Its 704-MW Revolution Wind farm is under construction offshore Connecticut and Rhode Island, with Sunrise Wind following afterward alongside offshore wind projects being developed by Copenhagen Infrastructure Partners and Avangrid, Equinor and Dominion Energy.

“All of these will be under construction in the next three years. So, there’s an awful lot of activity going on,” he said.

Ørsted is also bringing to the U.S. lessons learned from longtime operations in Europe, including its Hornsea development. One of them is to start small and incorporate learnings while getting bigger, more efficient and lowering costs.

“We started the first installation that we did here [with] 12 turbines. We're going to add 65. We're going to add 82,” Patton said referring to South Fork, Revolution Wind and Sunrise Wind. “So, we’ll have 150 turbines in the water in the next two years.”

The company has also turned to the Gulf Coast, where manufacturing expertise is present in offshore oil and gas, to build up offshore wind.

Technology’s role

Developers are pursuing the projects as the Biden administration targets 30 GW of offshore wind capacity by 2030. Ambitions also include 15 GW of floating wind by 2035.

Ørsted has invested more than $2 billion in the U.S. offshore wind supply chain, according to Patton. This includes investments in the 260-ft ECO Edison, the first Jones Act-compliant service operations vessel for offshore wind. Louisiana-based Edison Chouest Offshore is building the vessel at LaShip in Houma, Louisiana. After delivery this year, the U.S.-flagged vessel will house operations and maintenance crews working at Ørsted Americas projects.

“This vessel should be in the water, floating up the coast, in the next six weeks,” Patton said.

Technology is playing a role as companies like Ørsted work through technology readiness levels.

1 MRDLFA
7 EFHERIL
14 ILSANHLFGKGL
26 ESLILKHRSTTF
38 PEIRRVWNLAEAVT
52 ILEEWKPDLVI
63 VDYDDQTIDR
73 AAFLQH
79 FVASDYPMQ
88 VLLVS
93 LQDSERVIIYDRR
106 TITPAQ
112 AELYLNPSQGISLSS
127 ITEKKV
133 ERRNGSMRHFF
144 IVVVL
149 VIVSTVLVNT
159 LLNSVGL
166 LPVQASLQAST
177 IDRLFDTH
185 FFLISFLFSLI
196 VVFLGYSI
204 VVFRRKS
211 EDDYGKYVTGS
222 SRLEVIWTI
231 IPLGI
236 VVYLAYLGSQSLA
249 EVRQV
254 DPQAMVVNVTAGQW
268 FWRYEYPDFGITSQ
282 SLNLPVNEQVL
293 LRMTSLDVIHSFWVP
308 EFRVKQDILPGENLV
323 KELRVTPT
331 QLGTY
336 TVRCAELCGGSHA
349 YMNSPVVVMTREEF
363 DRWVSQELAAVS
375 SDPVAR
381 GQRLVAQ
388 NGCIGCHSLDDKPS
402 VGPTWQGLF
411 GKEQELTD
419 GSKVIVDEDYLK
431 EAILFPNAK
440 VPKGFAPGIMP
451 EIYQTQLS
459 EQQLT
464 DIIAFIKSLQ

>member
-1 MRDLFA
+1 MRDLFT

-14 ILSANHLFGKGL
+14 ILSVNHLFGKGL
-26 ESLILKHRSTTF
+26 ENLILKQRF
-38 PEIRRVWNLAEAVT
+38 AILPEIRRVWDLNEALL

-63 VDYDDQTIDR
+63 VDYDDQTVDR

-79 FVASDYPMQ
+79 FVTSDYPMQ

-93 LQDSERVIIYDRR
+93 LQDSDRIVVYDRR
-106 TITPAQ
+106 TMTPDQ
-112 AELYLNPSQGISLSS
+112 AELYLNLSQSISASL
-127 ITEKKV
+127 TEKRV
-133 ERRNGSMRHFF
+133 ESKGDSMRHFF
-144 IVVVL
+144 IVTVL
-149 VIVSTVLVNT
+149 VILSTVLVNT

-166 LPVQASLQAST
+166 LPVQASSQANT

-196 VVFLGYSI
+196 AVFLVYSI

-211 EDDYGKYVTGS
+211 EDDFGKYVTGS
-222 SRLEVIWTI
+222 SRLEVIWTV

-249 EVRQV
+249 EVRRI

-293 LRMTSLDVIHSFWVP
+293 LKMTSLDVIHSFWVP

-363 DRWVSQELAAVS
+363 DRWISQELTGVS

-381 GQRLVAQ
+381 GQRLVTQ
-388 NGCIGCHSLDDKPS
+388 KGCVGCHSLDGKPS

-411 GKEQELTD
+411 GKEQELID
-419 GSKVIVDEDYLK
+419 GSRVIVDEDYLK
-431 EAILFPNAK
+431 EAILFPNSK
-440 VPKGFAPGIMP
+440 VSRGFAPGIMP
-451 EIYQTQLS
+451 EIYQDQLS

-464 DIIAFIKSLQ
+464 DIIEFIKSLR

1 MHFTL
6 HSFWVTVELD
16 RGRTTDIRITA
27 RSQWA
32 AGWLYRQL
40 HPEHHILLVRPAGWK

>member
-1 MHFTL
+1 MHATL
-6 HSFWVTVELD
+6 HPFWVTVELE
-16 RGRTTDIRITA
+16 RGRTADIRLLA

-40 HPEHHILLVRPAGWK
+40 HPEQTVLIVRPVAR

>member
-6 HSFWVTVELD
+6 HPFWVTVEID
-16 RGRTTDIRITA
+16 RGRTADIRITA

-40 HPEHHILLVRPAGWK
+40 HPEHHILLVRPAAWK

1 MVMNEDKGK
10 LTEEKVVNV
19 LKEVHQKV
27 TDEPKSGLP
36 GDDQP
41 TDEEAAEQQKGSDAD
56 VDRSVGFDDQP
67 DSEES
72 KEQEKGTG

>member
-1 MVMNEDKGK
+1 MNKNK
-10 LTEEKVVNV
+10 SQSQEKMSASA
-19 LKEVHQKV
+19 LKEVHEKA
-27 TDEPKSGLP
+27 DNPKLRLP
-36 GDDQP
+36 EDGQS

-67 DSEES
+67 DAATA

“We’re pushing 2,500 metric ton foundations into the water now, which has never really been done. We’re pushing crane sizes on heavy lift vessels, which have never really been used outside the big offshore substations as they go in,” Patton said. “We, like a lot of companies, deal with technology readiness levels… before we’re willing to go in the water with an installation that needs to be there for up to three decades or so.”

Some technology can be proven sooner than others, such as electronics and new technology that controls how wind turbines react to storms, Patton said.

“I think we're ready to embrace certain parts of technology sooner,” Patton said. “When it comes to structural elements, that’s probably where we’re the most conservative in wanting to make sure that these turbines can be installed and safely operated for decades.”

Turbines, both onshore and offshore, continue to technologically leap forward, he added. But the big three turbine OEMs have struggled economically in the last three years.

“As a former turbine OEM guy myself, I do feel like you need to produce 1,000 of something at the scale before you really figure it out, and we haven’t really given offshore the chance to do that in the speed that the Brits, especially, were moving in the last decade or so,” he said. “I think we’re entering a safer period now for the industry. It’s safer economically, fiscally for the manufacturers and suppliers, and gives us a chance in the United States to allow the supply chain to catch up.”